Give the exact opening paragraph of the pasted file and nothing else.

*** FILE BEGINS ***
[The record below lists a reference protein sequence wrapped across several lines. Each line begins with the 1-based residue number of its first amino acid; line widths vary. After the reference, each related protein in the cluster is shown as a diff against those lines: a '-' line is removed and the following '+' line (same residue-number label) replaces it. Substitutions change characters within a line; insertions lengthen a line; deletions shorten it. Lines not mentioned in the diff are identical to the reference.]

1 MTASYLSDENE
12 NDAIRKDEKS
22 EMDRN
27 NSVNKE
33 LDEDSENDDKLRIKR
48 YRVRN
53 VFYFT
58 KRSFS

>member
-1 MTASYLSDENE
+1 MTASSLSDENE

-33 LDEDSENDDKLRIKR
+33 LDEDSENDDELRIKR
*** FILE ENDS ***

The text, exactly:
[The record below lists a reference protein sequence wrapped across several lines. Each line begins with the 1-based residue number of its first amino acid; line widths vary. After the reference, each related protein in the cluster is shown as a diff against those lines: a '-' line is removed and the following '+' line (same residue-number label) replaces it. Substitutions change characters within a line; insertions lengthen a line; deletions shorten it. Lines not mentioned in the diff are identical to the reference.]